I’ve recently been geotagging my photos “automatically” rather than selecting location for each photo individualy.
I use an app to collect a track of GPS data while I photograph and then merge those GPS locations to my photos. However, there are two problems that emerge from this process:
1 - The app records the location where I am and not where the subject of the photo is. So for example, if I’m photographing birds in a lake, the birds are in the middle of the lake but the GPS point will be in one of the margins.
2 - When I geotag my photos, data on the accuracy of the GPS location is not transmited to the photo. So when I upload that observation to iNaturalist, the location will appear as a point with no precision associated (no circle around the point).
Both this problems can be solved by manually reviewing all observations, but I was wondering if someone has found an alternative method to tackle these small issues.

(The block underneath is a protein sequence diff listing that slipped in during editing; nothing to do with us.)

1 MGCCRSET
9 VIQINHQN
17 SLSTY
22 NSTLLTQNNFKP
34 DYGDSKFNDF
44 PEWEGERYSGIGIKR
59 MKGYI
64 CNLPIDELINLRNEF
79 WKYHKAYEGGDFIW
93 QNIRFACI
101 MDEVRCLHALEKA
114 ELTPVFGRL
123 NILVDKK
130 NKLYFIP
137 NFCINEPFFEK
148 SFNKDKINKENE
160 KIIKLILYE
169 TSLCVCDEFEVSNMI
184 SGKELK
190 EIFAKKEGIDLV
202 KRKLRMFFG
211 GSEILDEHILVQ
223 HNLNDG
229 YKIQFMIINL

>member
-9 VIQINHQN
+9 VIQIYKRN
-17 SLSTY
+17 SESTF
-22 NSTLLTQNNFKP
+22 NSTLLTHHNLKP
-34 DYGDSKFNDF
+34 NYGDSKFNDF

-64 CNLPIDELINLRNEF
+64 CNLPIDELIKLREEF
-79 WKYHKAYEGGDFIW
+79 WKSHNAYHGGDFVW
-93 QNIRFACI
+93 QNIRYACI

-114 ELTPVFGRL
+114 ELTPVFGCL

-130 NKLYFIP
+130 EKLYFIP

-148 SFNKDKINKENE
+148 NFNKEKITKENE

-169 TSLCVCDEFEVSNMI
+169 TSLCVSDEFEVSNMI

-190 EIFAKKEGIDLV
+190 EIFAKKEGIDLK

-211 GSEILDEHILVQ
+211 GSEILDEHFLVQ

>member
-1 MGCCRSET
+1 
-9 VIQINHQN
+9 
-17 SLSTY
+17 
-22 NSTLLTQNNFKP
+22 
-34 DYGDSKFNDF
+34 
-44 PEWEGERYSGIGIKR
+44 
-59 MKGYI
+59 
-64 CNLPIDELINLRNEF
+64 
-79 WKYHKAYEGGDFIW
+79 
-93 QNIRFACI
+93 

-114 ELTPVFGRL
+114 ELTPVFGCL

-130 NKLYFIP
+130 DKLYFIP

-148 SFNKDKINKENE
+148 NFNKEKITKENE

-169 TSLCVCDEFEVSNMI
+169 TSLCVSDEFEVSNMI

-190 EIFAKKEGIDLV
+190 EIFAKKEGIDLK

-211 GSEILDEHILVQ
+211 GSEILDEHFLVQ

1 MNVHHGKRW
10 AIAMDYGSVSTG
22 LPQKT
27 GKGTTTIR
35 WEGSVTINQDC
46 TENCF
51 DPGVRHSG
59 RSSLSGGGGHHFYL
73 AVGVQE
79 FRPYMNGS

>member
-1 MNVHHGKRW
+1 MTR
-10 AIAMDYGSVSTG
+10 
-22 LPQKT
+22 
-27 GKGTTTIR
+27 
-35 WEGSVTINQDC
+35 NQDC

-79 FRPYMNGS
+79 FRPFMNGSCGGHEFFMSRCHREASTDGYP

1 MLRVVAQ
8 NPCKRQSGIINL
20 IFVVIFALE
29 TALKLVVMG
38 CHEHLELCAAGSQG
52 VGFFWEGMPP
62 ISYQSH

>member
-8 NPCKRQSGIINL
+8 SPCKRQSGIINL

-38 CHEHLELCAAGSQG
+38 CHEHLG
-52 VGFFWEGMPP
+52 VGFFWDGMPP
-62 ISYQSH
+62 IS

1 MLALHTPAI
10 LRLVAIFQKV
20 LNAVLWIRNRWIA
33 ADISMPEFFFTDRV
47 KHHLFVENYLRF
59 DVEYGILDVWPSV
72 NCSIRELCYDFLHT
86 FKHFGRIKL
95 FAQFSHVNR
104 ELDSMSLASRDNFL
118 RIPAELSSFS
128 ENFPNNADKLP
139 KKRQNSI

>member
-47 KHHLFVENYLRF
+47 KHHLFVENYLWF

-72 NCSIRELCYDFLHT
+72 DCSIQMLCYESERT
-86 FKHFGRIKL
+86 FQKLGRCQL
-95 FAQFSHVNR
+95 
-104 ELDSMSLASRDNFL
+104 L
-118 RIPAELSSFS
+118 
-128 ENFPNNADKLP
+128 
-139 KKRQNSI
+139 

And I’d also like to hear your opinion on whether or not the issue of missing observation precision is something that a user should worry about or if it is actually better to have no value of precision associated (aka meaning that the location is quite precise)
I think that in your described example, “camera shot” distance is certainly close enough for the pin. Unless the part of the lake you were shooting into was in a different county/province in which case you might want to manually change it. But considering how many of us are using cameras with no GPS and are putting the pins as best we can, you don’t need to be pin-point accurate.
I do think that a certain degree of accuracy is very important especially if you are making your data available to land managers (which prairie exactly was that in?). If you are logging insects then pin-point accuracy might be desirable.